BY DAVID S. LEWIS
People do goofy things to the English language, and it would be better if more of you called them on their foolishness. Since you don’t, we will amuse ourselves by doing that here, and even expunge (as if) certain sayings from the lexicon of the English speaking world.
In the last several years, people began saying they are over it, when they are actually fed up or repulsed, as opposed to the actual meaning of over it—that a matter is a thing of the past and no longer bothers you.
It sounds as if they are deeply attached to something, or someone, then moved on, but that’s not what they mean, or is it? Hard to tell. If really annoyed they say, I’m so over it. We might justifiably call this teenage mutant English.
To be over something (write this down) means it no longer bothers you, the bad feelings are gone (not the opposite). It doesn’t mean anything else. So, we hereby expunge this confused use of over it from the English language. And if you don’t like it, well, get over it.
Next comes sketchy and our ruling on that word, the actual meaning being not thorough or detailed, resembling a sketch; a mere outline without substance. Someone might ask, What did you think of that business proposal?, and you might reply, It was sketchy, need to hear more details before I make a decision.
Lately though, people use the word to describe a person who is suspicious or creepy. Described as sketchy, he is actually an unsavory character, not sketchy, in that he bears no resemblance to a sketch (unless it’s a sketch of Mickey Rourke). Again, expunged from the English language, but we’re probably too late, as with other items targeted here.
Language evolves, we know that, and there is such a thing as urban slang, but language also devolves. No need to hurry it along. That which determines if a word makes it into the English language (accor-ding to the Oxford English Diction-ary) is whether it’s a fad or not, its longevity. So, about now, we in our small way, as a voice crying in the wilderness, are recommending certain expressions for the etymological trash can (OED folks will read this, of course, and take note). When’s the last time, for example, you heard anyone say rad, gnarly, totally tubular, or the cat’s pajamas? Expunged, all, by popular will, the people have spoken (or not).
Next comes the most foolish fad phrase by far in modern Farsi, I mean English (if only English began with an F), so stupid we can’t wait until the end of this article to expunge it, and that phrase is my bad. People think they’re bad when they say it but sound goofy instead, like they’re two years old and can’t talk. Jennifer Anniston said it on Jay Leno, hoping people would think she was hip, but she wasn’t (nice hips though). Thank God my bad’s shelf life has about expired. It’s like so 2007.
Speaking of two year olds, when did grown ups start saying You’re not the boss of me? A toddler might speak this silly phrase, but we hear adults saying it. There’s no boss of anything. Someone is just the boss, or your boss. How did people get so infantile? —Expunged.
Here’s one they now say on so-called TV news shows: Take a listen. Heads up talking heads, listen isn’t a noun, it’s a verb. Nobody takes a listen anywhere. They should take a hike instead. This one is pitiful, and hereby expunged from the English language. Take it from the boss.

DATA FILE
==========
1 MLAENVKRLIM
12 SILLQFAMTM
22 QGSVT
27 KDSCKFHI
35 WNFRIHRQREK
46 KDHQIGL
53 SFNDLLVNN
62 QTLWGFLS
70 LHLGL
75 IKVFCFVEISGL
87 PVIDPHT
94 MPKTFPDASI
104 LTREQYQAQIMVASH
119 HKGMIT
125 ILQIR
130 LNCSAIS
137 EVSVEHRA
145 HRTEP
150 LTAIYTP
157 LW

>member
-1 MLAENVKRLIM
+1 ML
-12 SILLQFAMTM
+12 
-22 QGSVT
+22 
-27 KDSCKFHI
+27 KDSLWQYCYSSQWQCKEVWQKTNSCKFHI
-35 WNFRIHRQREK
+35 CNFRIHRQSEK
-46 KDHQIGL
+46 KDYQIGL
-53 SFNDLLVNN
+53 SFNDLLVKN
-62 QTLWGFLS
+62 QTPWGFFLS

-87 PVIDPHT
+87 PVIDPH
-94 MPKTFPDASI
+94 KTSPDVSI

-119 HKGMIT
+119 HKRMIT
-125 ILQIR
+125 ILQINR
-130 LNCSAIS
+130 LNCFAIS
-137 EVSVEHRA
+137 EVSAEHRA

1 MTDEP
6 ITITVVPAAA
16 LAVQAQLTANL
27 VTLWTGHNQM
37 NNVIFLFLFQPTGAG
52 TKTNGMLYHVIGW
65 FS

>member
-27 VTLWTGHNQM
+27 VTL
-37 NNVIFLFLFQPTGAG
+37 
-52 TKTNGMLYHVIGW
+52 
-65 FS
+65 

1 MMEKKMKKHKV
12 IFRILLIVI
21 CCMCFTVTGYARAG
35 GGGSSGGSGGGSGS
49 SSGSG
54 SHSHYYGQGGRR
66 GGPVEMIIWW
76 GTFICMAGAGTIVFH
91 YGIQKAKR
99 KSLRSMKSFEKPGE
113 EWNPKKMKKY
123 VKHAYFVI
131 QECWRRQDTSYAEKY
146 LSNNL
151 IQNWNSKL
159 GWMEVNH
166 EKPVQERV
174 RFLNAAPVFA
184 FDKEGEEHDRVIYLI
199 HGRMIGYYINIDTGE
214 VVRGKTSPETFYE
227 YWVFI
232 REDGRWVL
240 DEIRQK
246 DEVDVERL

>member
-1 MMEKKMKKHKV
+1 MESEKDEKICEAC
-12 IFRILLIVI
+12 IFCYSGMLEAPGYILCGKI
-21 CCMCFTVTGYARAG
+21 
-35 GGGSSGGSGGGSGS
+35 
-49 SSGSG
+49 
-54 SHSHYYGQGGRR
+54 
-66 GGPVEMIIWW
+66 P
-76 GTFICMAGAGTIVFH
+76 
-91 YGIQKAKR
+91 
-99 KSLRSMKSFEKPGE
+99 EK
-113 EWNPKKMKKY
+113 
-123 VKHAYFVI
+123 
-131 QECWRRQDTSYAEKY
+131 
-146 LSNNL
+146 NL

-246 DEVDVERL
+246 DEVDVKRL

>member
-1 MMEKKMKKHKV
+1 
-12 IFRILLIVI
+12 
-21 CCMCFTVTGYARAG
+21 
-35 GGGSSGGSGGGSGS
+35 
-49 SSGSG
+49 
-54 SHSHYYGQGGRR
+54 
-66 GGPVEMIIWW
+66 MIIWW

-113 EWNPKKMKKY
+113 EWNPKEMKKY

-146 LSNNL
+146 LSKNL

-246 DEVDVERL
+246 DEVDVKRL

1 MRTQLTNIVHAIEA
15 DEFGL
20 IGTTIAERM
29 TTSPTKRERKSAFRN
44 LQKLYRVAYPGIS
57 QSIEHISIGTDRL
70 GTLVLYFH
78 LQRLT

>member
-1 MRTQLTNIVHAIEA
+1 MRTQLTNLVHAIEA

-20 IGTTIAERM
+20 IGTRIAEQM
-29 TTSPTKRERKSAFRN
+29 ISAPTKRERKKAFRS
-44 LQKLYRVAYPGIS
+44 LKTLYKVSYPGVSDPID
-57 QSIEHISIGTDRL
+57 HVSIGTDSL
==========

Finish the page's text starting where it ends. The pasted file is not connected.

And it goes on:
These terms, while unfit for duty, may take root, like knapweed, and perhaps already have. We have no power to reverse this pernicious trend (we have tens-of-thousands of readers, hard copy and online, but they are, of course, a drop in the bucket compared to billions of English speakers worldwide). This next case, though, has no place anywhere in the world. It is not a question of fad or usage, it is simply incorrect, yet we hear it slip from the lips of those who should know better.
The “word” is supposably.
Should be supposedly, of course, but the third syllable is too hard to enunciate for those perpetually stranded in their tongue-tied terrible twos—they slur over it and detour into supposably. Has the effect of fingernails on a blackboard but they seem not to care. There are those on editorial boards of sketchy dictionary publishers who may, one day, and this is depressing, consider legitimizing this bastardization or classify it as pending approval. These are the same folks who would legitimize irregardless (after several hits off their communal bong).
A list exists of sketchy terms for which we are too late to remedy (okay, sketchy is kind of catchy). They have already insinuated themselves into the language, like fleas on a dog, words like awesome, sweet, and dude. The latter makes those who use it sound stoned or dim-witted, except a select few who can get away with it (Tony V, and Jazz musicians). Some even call females dude, when a dude is by definition a man. Its village idiot cousin would be bra’ (the caucasian attempt at the ebonic pronunciation for brother). People ought to know a bra is a woman’s undergarment. So, it’s like calling your homey a panty waist, and unless you’re very urban black, you best not attempt it at all, cuz it certainly ain’t pronounced bra, dude.
In defense of awesome, it follows the tradition of words like fantastic, terrific and absolutely that once had a different (but now compromised) meaning. Yet we use these words regularly without a second thought. At the same time, the mindless use of awesome over the last thirty-five years has neutered a once great word, one that had to do with awe and the things that inspire it. It all started with 1970s Toyota commer-cials in which the husky voice-over intoned this now run-down word, inspiring a gullible generation to pluck it from literary respectability and drag it through the back alley of pop-culture speak. Sad—their bad.
Note: Send us your picks for terms that should be expunged or that simply rub you the wrong way—for amusement, publication, or in the interest of justice.